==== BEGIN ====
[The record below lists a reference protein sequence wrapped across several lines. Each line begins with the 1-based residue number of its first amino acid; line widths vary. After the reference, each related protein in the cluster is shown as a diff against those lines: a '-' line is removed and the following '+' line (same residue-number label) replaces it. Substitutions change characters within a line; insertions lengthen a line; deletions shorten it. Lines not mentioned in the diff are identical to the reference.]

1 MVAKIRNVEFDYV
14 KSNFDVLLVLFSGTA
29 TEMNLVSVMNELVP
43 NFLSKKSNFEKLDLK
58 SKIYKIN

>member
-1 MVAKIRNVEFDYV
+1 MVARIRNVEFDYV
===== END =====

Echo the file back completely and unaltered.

[The record below lists a reference protein sequence wrapped across several lines. Each line begins with the 1-based residue number of its first amino acid; line widths vary. After the reference, each related protein in the cluster is shown as a diff against those lines: a '-' line is removed and the following '+' line (same residue-number label) replaces it. Substitutions change characters within a line; insertions lengthen a line; deletions shorten it. Lines not mentioned in the diff are identical to the reference.]

1 MVAKIRNVEFDYV
14 KSNFDVLLVLFSGTA
29 TEMNLVSVMNELVP
43 NFLSKKSNFEKLDLK
58 SKIYKIN

>member
-1 MVAKIRNVEFDYV
+1 MVARIRNVEFDYV